When the only option is flux, everything becomes ephemeral, and then following this logic, everything lives, and then dies – perhaps it’s more appropriate to describe it as ‘forgotten’? The ‘flux’ that I speak of here is the flux that is a thinly veiled path of consumption. It is too much – and too easy – to be cynical about this. It is also too defeatist to be flaccid and accepting of these terms of sale. Consumption, and its architecture of flux are is in many senses a new medium of creative production. It is no longer about the object, but what it is connected to, what network it forms a part of, and the path that thing flows along. It’s also about that moment – the engagement of content, being connected to the path.
Jonas Lund’s ‘We See In Every Direction’ is about engagement and attention itself in an economy that is reliant of captivating us. It is as much a calculated piece of design as it is a piece of art. It’s is also a subtly political thing. Lund’s browser tracks where people have been – the artist knows that the person who came into the gallery this morning googled ‘boobs’ (I’m not going to lie, I thought the cliché was great) the artist also knows that we have looked up ‘We See In Every Direction’s website to give visitors a sense of the context of his work. Big data forms an easily accessible and open part of the work. Big data is often so meta that we mistake it for nothing at all. That is what it wants us to think.
Jonas Lund’s work offers a way of seeing things – a way of thinking about the art object from the designed one, from the commercial one. Using the work one can either be ‘active’ or ‘passive’. Either you fight for total control or you quietly sit and watch what others are watching. We are at once a voyeur as we are the active browser - that’s the nature of the net really. It actively perverts these traditional roles of seeing and communicating by exposing them. You know how many people are watching you because the program tells you. In that sense, it provokes us to think of the very nature of being connected itself, through undermining and exposing those very connections that so ubiquitously capture our – now valuable – attention. We are connected, and produce and consume simultaneously.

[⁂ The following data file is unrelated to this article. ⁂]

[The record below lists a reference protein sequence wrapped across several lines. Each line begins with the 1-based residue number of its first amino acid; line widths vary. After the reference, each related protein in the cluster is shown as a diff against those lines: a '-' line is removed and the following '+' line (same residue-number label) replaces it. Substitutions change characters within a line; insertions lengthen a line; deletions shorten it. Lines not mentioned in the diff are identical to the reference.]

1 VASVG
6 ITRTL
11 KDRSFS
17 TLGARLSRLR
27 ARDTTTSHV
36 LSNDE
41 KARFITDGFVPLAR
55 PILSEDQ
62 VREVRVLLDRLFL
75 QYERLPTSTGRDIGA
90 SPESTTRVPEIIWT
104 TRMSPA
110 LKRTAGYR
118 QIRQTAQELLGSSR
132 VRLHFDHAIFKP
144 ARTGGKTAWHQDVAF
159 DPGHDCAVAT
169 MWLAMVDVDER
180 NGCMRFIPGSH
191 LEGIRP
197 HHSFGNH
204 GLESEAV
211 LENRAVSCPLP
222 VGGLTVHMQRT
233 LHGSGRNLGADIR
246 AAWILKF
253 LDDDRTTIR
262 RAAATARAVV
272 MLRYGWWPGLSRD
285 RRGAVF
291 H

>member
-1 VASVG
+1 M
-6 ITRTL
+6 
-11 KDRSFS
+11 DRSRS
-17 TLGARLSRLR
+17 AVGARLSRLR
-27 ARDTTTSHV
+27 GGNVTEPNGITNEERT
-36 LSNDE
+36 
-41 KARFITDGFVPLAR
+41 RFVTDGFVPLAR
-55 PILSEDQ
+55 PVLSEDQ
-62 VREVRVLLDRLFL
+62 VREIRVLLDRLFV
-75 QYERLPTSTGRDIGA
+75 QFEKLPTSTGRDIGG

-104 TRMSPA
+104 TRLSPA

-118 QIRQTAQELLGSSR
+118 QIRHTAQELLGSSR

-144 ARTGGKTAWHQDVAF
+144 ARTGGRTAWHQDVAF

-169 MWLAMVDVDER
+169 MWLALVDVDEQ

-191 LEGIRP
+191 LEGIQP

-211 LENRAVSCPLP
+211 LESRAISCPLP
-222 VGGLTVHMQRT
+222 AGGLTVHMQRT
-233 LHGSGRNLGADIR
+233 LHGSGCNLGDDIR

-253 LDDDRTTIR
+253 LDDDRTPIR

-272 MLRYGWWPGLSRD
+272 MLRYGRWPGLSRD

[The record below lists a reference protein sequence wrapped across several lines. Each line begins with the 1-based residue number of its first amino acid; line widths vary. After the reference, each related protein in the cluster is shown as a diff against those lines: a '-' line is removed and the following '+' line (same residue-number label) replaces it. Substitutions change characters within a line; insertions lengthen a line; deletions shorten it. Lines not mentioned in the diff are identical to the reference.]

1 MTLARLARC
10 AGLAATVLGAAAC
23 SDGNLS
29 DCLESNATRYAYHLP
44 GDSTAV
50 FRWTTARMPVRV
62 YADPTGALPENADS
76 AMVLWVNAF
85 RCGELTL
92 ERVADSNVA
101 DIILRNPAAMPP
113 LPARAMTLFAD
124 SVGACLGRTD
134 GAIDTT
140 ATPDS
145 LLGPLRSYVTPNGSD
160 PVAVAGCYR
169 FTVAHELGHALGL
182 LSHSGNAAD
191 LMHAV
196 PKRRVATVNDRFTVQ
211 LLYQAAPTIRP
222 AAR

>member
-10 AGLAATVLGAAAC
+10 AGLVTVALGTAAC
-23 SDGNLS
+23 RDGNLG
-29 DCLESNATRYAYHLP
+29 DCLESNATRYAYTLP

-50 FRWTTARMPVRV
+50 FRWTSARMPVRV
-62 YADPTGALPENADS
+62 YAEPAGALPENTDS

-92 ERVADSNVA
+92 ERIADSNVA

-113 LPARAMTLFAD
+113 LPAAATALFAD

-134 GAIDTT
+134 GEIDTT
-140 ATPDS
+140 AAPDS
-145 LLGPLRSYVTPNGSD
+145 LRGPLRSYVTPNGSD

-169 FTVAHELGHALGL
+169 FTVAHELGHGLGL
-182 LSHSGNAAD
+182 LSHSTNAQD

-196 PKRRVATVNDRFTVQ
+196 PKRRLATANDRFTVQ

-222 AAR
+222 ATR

Using ‘Wee See In Every Direction’, we are reminded that we are not alone, that others can see and intervene in our online lives. The flow of images that passes along our paths is controlled and contrived – exposing to us a context of fashion trend through attrition and appropriation. What we seek is often what we have watched, what we know and what we aspire to be. They can have our eyes, and if they have our attention, their information becomes valuable, it gains traction (read: capital). Who ‘they’ are remains to be seen, and is often different for each of us. For me the other day, it was the algorithim peddling flights to Berlin and Nike Roshe Runs.
© Ronnie Mothman